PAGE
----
Cancer immunoediting: from immunosurveillance to tumor escape

Nat Immunol. 2002 Nov;3(11):991-8. doi: 10.1038/ni1102-991.


The concept that the immune system can recognize and destroy nascent transformed cells was originally embodied in the cancer immunosurveillance hypothesis of Burnet and Thomas. This hypothesis was abandoned shortly afterwards because of the absence of strong experimental evidence supporting the concept. New data, however, clearly show the existence of cancer immunosurveillance and also indicate that it may function as a component of a more general process of cancer immunoediting. This process is responsible for both eliminating tumors and sculpting the immunogenic phenotypes of tumors that eventually form in immunocompetent hosts. In this review, we will summarize the historical and experimental basis of cancer immunoediting and discuss its dual roles in promoting host protection against cancer and facilitating tumor escape from immune destruction.

Publication types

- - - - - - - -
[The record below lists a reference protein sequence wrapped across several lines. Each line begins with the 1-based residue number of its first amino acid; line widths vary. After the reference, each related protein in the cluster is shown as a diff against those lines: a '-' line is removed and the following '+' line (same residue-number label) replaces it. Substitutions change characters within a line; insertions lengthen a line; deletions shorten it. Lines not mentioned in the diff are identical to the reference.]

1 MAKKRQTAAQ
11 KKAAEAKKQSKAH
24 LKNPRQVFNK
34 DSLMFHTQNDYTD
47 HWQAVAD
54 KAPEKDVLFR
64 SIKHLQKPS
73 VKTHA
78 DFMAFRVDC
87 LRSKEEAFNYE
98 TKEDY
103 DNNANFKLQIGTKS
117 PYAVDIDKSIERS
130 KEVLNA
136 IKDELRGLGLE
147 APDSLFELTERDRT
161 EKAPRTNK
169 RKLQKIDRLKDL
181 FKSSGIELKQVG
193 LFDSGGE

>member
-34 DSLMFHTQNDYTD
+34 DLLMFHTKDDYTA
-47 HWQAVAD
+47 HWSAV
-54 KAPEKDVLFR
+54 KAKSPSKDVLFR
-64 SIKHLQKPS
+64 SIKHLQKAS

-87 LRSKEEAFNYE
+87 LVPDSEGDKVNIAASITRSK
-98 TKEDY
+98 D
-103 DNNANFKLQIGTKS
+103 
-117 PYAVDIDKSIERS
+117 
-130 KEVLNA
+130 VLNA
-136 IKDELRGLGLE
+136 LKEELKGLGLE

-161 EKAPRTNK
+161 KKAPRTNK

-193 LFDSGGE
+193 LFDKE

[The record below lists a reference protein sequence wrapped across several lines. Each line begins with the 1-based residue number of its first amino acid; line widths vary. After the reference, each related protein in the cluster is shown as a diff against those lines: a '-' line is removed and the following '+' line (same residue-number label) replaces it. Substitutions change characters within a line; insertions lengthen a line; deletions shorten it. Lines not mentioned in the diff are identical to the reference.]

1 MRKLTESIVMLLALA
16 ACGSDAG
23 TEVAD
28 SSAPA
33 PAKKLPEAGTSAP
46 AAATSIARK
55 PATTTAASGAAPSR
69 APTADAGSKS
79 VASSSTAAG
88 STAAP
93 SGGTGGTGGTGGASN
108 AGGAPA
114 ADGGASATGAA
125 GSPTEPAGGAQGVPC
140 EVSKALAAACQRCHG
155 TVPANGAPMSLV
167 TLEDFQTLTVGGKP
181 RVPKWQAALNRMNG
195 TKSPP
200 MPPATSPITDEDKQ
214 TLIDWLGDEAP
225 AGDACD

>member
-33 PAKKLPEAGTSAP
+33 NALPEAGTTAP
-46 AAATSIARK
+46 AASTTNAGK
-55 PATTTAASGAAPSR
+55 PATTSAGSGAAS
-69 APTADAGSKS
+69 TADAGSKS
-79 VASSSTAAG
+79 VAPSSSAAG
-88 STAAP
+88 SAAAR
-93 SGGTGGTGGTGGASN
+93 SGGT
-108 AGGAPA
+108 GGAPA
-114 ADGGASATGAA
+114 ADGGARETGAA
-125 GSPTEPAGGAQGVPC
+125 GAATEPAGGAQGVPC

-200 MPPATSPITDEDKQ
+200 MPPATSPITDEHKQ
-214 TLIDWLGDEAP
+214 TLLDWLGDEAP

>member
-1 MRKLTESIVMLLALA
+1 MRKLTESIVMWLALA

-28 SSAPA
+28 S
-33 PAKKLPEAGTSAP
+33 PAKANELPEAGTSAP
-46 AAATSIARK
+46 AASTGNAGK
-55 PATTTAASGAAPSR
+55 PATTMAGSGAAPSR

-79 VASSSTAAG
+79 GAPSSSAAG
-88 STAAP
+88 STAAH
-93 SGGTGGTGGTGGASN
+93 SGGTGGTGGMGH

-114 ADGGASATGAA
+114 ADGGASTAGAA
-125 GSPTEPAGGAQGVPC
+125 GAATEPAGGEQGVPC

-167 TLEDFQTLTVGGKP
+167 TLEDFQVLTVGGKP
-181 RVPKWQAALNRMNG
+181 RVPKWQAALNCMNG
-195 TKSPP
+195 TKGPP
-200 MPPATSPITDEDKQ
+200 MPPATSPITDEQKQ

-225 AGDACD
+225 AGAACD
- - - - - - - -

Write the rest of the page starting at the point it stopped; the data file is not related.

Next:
• Research Support, Non-U.S. Gov't
  • Research Support, U.S. Gov't, P.H.S.
  • Review

MeSH terms

  • Animals
  • Antigens, Neoplasm / immunology*
  • Gene Rearrangement
  • Genetic Predisposition to Disease
  • Humans
  • Immunocompromised Host
  • Immunologic Surveillance* / genetics
  • Immunologic Surveillance* / immunology
  • Immunosuppression Therapy / adverse effects
  • Incidence
  • Mice
  • Mice, Inbred Strains
  • Mice, Knockout
  • Mice, Nude
  • Mice, SCID
  • Models, Immunological*
  • Neoplasms / epidemiology
  • Neoplasms / genetics
  • Neoplasms / immunology*
  • Postoperative Complications / immunology
  • Selection, Genetic
  • Transplantation Immunology
  • Tumor Escape*


  • Antigens, Neoplasm